SPRINGFIELD, Ill. (NEXSTAR) — Illinois lawmakers are inching closer to strengthening Governor J.B. Pritzker’s power to enforce vaccine and testing mandates, despite a flood of criticism circulating online.

The House Executive Committee approved a plan to alter the Health Care Right of Conscience Act on Tuesday, clearing the way for the House to vote on the Pritzker-backed proposal later this week. Republicans opposed the plan, arguing it would remove a remedy for workers to sue their employers for discrimination against their religious right to refuse medical services.

Pritzker announced a vaccine mandate for teachers last month, providing an alternative for teachers who refuse a vaccine to be tested weekly. However, state law explicitly protects workers who claim a religious or medical exemption to taking a vaccine or a medical test. Since then, several employers, including school districts, reported that their workers were citing a portion of the state law to refuse Coronavirus vaccines or tests.

The civil protections written into state law were initially intended to protect medical professionals who objected to performing abortion procedures or providing birth control. If their employers tried to force them to do something that violated their conscience, the law promised them legal recourse to sue for discrimination. The Pritzker administration told lawmakers they want to protect employers from a flood of Coronavirus related lawsuits from workers who refused the vaccine or the test under those grounds.

Catholic bishops opposed weakening the law, criticizing government desire for “expediency,” but Bishop Thomas John Paprocki from the Springfield Diocese said employers who mandate Coronavirus tests as an alternative to vaccines are “reasonable.”

“The Illinois Health Care Right of Conscience Act was not intended to cover things like testing or taking precautions like wearing a mask,” Paprocki said. “I think that’s just common sense.”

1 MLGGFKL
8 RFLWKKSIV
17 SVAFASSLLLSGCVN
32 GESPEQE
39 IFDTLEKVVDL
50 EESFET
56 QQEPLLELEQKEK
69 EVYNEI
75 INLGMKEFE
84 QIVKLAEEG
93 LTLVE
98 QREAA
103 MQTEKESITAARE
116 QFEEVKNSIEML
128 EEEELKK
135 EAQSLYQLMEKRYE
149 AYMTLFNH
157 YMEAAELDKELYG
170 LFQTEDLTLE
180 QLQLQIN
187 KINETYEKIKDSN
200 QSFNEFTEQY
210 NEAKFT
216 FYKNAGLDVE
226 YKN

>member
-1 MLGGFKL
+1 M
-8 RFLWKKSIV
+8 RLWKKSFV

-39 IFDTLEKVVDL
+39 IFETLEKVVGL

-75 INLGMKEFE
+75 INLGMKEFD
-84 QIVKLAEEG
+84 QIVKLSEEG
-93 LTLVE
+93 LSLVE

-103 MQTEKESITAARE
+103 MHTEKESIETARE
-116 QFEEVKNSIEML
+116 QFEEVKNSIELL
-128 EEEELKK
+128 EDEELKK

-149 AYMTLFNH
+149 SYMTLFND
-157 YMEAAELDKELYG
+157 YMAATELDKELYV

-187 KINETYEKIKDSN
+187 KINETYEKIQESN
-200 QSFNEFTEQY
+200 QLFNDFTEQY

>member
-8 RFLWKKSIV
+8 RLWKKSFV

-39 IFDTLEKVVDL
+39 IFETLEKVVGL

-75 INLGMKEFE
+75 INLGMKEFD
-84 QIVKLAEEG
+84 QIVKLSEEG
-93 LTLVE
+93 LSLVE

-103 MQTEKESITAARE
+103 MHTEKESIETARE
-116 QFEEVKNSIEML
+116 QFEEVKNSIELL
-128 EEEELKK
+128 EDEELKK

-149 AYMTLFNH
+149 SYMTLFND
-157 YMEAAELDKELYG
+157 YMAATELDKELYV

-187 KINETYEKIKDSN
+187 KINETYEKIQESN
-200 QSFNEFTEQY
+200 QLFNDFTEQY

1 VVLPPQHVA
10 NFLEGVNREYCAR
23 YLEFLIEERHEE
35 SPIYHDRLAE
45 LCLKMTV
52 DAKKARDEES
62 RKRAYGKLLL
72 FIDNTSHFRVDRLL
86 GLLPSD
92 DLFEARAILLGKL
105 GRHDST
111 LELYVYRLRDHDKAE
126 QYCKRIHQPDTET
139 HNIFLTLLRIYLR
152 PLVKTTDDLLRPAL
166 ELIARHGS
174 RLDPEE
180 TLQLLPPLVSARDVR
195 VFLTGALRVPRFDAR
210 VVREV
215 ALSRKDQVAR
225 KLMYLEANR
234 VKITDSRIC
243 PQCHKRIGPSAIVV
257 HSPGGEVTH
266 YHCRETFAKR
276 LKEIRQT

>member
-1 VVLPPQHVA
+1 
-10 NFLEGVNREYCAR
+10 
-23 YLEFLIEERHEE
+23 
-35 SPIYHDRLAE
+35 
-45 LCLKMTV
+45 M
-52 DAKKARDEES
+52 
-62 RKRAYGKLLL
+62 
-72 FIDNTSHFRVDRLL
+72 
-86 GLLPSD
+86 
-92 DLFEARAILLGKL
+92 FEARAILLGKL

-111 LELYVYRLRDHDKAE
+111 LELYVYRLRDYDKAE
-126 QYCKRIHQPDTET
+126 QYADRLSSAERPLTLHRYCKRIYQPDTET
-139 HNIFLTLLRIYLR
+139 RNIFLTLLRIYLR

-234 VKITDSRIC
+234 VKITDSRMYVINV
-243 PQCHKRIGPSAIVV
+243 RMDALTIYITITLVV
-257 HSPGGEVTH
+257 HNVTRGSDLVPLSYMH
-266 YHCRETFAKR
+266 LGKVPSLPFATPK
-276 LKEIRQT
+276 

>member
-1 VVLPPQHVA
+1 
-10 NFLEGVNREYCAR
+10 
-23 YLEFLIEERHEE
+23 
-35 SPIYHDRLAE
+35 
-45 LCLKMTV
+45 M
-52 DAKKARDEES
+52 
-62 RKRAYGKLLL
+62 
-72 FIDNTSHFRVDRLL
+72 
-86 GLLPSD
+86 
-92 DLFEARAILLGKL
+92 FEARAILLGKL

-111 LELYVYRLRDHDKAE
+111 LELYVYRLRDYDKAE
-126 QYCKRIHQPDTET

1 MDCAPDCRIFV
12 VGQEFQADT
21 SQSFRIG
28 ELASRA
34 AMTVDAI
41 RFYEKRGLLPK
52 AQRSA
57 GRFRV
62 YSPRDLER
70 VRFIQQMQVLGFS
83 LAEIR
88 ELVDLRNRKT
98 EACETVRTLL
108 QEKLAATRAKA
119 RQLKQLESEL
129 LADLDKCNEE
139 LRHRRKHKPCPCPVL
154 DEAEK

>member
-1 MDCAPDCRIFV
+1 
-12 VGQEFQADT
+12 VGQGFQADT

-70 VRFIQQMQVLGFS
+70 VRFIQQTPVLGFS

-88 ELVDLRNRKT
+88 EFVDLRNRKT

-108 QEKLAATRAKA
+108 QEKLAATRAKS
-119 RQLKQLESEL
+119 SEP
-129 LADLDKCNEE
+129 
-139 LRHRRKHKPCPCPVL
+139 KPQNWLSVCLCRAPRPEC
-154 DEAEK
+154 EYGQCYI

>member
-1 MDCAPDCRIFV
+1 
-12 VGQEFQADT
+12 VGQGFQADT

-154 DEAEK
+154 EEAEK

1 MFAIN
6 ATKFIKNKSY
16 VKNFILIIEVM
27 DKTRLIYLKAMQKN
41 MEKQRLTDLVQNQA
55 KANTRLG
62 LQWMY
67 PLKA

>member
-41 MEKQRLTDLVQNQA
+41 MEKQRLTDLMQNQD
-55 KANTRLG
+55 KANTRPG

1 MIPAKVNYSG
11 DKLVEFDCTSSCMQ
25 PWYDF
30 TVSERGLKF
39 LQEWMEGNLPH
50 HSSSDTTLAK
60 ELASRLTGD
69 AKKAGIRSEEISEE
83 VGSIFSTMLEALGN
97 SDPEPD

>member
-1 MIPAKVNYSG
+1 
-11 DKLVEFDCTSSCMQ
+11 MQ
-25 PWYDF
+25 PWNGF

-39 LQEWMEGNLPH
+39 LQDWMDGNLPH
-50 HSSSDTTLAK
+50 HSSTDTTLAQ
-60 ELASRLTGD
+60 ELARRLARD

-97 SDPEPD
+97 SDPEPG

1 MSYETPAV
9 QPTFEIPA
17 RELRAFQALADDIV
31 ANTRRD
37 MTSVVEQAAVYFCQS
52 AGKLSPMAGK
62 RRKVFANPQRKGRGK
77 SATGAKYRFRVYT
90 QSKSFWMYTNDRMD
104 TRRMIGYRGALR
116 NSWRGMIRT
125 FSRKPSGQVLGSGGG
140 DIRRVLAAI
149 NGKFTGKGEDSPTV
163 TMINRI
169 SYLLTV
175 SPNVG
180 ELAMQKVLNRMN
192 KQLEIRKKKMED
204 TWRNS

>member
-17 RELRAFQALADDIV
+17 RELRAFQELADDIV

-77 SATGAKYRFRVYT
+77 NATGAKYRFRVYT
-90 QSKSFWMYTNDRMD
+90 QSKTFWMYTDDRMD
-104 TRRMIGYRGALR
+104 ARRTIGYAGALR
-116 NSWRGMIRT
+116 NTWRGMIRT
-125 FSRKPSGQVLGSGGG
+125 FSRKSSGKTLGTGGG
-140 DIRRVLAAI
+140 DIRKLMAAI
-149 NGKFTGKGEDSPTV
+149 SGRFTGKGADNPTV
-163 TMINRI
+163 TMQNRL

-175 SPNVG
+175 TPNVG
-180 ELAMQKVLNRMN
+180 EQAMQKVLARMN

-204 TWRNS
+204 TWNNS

Several Facebook groups that have rallied supporters to oppose vaccine mandates recruited their followers to fill out witness slips on the General Assembly’s website. Within 24 hours, nearly 50,000 witness slips appeared online from people claiming they opposed the House amendment to the Health Care Right of Conscience Act.

“It’s an organized effort of misinformation, and it’s very concerning to me,” Rep. Robyn Gabel (D-Evanston) said on Tuesday night after the committee approved her bill.

Some of the critics who opposed vaccine mandates also sent menacing threats to her office. In a Facebook message Gabel’s office sent to law enforcement, one man from the Rockford area referred to her bill as “rape by needle,” and threatened to force a medical procedure on Gabel against her consent. Others leveled vile, sexist insults, or referred to her as “Satan,” or a “witch.”

“I think it’s unfair,” she said. “I think it’s unreasonable, and it’s scary.”

Legal experts say federal law and established case law protect an employer’s right to enforce vaccine mandates. Gabel argues her proposal wouldn’t change the existing power to enforce mandates, it would simply remove an illegitimate excuse people have used to try and skirt the vaccine or testing requirements.

“I think people are looking for a loophole and another way to avoid protecting both themselves and everybody they work for,” Gabel said.

“My motivation is to protect the people of this state,” she said. “We’re in the middle of a worldwide pandemic. 700,000 people have died in this country alone, 5 million throughout the world. My goal is to really protect people and save lives.”